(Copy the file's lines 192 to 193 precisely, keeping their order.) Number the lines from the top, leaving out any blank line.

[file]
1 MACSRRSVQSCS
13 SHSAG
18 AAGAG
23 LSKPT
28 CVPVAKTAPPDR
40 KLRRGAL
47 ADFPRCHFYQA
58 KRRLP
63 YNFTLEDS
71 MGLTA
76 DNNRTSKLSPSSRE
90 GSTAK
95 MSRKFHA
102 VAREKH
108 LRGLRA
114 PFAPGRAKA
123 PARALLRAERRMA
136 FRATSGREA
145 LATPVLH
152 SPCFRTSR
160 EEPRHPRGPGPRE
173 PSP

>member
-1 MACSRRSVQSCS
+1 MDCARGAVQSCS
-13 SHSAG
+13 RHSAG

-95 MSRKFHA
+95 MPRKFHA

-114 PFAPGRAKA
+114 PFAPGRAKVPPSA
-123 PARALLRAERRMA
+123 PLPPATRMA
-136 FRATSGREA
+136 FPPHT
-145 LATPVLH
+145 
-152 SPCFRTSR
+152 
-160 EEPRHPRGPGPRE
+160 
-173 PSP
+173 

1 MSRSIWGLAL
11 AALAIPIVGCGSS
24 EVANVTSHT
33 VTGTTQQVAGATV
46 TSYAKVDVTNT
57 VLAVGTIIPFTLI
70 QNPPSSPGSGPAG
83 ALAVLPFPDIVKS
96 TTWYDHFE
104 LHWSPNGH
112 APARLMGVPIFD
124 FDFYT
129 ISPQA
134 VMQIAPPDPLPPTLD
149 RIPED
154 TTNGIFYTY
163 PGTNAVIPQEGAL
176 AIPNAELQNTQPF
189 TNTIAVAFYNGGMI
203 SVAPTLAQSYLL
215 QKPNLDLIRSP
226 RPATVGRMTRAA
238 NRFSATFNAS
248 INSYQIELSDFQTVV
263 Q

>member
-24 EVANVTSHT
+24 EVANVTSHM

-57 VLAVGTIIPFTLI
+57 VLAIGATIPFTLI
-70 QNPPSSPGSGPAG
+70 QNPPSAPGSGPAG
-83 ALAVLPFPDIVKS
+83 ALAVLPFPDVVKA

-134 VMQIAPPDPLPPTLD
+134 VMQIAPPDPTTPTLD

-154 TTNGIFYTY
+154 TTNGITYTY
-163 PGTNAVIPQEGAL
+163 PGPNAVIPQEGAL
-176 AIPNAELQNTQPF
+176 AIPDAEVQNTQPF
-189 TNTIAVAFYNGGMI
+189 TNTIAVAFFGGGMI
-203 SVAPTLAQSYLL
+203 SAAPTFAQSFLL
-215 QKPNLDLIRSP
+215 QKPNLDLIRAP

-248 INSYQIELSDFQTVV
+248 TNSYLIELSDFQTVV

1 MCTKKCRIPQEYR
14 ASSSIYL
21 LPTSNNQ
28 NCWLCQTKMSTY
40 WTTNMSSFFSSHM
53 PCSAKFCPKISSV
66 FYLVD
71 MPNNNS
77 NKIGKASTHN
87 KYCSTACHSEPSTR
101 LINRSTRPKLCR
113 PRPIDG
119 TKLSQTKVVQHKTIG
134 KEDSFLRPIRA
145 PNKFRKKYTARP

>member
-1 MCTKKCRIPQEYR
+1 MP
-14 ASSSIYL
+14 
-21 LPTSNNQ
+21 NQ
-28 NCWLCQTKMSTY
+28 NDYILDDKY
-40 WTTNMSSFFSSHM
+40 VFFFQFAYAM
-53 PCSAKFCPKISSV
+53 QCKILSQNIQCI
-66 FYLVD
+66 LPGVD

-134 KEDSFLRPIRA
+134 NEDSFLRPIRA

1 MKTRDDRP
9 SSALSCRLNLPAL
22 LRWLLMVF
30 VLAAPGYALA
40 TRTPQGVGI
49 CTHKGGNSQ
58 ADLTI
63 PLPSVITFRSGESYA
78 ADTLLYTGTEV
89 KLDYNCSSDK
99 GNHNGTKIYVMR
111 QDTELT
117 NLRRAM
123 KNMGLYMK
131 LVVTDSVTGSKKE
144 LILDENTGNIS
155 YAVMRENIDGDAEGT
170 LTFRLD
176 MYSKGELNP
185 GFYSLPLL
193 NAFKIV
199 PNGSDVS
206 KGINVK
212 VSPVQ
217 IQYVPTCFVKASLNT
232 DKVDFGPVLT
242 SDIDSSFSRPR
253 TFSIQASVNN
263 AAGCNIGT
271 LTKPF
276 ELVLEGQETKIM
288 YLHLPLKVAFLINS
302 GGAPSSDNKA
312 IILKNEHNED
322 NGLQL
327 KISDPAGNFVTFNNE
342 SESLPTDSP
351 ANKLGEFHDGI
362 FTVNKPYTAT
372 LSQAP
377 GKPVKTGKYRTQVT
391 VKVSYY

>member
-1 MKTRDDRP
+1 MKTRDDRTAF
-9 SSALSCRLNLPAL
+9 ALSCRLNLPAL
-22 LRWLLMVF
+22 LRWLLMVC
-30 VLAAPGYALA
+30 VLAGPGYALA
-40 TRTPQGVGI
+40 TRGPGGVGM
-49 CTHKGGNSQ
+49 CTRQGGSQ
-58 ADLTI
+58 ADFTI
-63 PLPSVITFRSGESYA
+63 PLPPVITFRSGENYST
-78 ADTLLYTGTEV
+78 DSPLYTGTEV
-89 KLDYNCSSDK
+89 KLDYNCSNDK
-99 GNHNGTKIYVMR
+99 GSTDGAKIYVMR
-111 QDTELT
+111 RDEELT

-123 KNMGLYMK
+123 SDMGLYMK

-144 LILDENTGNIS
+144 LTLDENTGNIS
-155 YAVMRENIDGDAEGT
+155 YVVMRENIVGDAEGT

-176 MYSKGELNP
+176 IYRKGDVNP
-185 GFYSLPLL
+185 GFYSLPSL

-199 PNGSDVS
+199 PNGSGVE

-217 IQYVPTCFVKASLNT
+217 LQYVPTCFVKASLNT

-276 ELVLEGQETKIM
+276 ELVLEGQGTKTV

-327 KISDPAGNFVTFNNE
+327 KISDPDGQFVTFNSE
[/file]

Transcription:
+111 RDEELT

-123 KNMGLYMK